How Race and Ethnicity Impact Health Outcomes

More than forty percent of Americans are people of color. And they face higher rates of chronic diseases including diabetes, obesity, stroke, heart disease, and cancer than whites.

For example, Black people have a 77% higher risk of diabetes, while for Hispanics it’s 66%. Considering these statistics alone (though there are many more) you’d think these populations would be a major focus for medical research.

Instead, people of color only make up about 5% of the participants for drug testing, treatment methods, and medical research. The result is poor efficacy, higher mortality rates, and higher costs.

This is one example of the many disparities in healthcare due to race and ethnicity. And it comes with less preventative care, less accessibility to care, and lower-quality care. Chronic disease has heavy implications for income and earning ability, reducing earning by up to 18% and reducing the chances to afford decent care. People with lower wages already have higher rates of disease, so you can see this perpetuates a dangerous cycle.

Our healthcare system and policies need to change so that all Americans have the ability to access and afford treatments that are effective for their unique needs. I wanted to dig into this topic further and focus on what the solutions look like, so last week on The Doctor’s Farmacy I sat down with Dr. Charles Modlin, Dr. Leonor Osorio, and Tawny Jones from Cleveland Clinic.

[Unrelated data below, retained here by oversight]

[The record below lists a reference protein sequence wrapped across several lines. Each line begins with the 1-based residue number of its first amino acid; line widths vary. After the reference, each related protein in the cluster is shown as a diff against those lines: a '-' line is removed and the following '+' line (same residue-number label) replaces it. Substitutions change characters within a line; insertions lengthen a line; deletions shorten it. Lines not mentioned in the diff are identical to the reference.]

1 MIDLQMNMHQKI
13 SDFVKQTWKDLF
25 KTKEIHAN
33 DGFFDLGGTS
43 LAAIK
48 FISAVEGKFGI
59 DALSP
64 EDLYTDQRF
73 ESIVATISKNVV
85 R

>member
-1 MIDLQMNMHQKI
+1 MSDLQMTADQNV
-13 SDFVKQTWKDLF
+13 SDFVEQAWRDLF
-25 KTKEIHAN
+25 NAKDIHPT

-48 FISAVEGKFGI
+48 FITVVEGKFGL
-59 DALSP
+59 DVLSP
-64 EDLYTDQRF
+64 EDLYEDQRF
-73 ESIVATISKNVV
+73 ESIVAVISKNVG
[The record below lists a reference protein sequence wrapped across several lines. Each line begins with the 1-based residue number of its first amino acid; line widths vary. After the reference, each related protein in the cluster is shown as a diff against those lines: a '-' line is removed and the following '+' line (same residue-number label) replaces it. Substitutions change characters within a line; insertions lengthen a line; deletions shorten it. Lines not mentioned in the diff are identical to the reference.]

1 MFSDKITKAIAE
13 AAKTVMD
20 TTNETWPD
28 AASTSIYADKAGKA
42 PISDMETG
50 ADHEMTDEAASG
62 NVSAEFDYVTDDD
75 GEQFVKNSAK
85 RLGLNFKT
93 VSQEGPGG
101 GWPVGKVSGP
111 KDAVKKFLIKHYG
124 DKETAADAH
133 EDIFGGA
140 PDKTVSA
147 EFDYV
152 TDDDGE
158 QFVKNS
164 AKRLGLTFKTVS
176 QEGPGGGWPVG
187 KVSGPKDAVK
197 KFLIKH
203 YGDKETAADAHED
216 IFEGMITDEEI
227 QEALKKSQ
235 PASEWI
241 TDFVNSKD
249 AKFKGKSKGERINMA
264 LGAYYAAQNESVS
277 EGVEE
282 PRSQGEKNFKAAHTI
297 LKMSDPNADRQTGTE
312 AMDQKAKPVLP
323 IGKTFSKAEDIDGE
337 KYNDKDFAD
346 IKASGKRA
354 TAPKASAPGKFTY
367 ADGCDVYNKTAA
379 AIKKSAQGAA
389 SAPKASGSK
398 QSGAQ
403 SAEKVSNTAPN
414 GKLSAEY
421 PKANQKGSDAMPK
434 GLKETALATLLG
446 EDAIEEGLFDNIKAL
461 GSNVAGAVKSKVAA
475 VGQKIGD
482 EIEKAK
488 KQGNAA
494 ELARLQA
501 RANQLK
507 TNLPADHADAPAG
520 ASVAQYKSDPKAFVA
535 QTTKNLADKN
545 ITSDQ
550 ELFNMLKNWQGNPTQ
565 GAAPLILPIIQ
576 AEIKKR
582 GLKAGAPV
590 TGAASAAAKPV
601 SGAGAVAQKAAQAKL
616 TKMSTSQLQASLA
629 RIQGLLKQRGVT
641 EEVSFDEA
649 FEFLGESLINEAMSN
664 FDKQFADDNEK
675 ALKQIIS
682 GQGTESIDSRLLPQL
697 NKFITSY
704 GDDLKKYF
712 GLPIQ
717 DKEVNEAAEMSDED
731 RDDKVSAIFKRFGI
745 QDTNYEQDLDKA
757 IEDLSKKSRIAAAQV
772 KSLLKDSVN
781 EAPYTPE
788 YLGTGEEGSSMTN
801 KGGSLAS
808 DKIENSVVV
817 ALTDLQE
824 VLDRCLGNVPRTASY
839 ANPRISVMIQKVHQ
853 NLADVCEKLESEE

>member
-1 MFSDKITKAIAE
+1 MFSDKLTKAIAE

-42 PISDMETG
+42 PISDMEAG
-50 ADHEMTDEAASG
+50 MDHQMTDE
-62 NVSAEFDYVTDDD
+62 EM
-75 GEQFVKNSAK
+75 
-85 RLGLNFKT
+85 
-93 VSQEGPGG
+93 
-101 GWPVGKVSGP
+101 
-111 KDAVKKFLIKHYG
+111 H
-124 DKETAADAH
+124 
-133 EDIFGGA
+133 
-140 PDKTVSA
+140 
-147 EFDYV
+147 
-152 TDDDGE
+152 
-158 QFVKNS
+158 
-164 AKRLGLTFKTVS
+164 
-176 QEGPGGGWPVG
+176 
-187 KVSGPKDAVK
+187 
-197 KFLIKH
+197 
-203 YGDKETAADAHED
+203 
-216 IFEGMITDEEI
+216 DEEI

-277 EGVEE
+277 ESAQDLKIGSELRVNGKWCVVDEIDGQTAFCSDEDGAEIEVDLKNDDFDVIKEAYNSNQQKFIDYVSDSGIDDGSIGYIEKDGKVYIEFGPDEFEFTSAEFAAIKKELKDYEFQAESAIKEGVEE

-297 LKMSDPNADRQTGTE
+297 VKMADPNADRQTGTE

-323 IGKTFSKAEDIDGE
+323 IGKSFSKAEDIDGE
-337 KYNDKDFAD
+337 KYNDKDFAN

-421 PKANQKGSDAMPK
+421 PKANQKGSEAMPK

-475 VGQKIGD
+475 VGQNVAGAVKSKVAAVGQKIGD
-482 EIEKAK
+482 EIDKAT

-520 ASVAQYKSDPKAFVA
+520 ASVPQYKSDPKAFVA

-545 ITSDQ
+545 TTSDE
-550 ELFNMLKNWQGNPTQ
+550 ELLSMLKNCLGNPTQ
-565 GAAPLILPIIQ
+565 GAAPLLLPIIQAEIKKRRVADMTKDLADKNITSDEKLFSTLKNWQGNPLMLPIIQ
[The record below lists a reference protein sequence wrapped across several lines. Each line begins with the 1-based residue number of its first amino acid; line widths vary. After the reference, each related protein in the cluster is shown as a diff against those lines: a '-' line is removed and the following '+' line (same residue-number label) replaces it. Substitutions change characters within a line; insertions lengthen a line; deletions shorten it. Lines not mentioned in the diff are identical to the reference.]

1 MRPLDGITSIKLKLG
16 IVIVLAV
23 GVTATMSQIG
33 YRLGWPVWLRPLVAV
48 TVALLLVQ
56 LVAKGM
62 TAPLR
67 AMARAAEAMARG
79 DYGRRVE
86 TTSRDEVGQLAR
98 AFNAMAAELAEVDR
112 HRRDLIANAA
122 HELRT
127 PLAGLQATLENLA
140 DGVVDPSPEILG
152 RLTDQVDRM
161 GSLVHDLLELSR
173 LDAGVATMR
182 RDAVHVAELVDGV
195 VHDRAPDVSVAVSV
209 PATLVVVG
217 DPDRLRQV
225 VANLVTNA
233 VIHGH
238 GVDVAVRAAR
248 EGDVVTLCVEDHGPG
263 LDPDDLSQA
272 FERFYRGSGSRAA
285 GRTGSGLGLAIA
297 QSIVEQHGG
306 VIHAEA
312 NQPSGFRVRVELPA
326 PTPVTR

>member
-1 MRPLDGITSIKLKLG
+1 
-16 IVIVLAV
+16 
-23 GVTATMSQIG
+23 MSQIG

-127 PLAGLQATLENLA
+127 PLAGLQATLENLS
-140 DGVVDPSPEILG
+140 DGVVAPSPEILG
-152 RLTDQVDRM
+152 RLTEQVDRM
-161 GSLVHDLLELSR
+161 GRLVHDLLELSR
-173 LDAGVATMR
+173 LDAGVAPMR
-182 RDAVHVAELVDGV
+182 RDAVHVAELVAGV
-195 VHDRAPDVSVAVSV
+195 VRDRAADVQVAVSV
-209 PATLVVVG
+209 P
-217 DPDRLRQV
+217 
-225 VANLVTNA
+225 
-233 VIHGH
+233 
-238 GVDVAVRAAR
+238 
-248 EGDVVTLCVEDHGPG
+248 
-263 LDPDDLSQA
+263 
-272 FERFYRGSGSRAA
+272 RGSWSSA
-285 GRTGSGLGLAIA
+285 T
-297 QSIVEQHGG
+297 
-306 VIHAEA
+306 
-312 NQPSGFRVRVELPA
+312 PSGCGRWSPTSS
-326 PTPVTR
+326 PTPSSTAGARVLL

They each brought unique experiences and specialties to our conversation.

Dr. Charles Modlin is the Executive Director of Minority Health and founded and directs Cleveland Clinic’s Minority Men’s Health Center. Dr. Leonor Osorio was instrumental in the opening of the Lutheran Hospital Hispanic Clinic, which connects patients to Spanish speaking physicians. And Tawny Jones is an accomplished Administrator, leading clinical operations at the Cleveland Clinic Center for Functional Medicine

We dove into the cascading effects of racism, prejudice, stereotyping, and unconscious bias on minority health and the kinds of programs and resources that are helping to overcome these problems.

Ending social injustice needs to be a foundational part of future healthcare. I hope you’ll listen to this episode and learn more about changing things for the better.

Wishing you health and happiness,

Mark Hyman, MD

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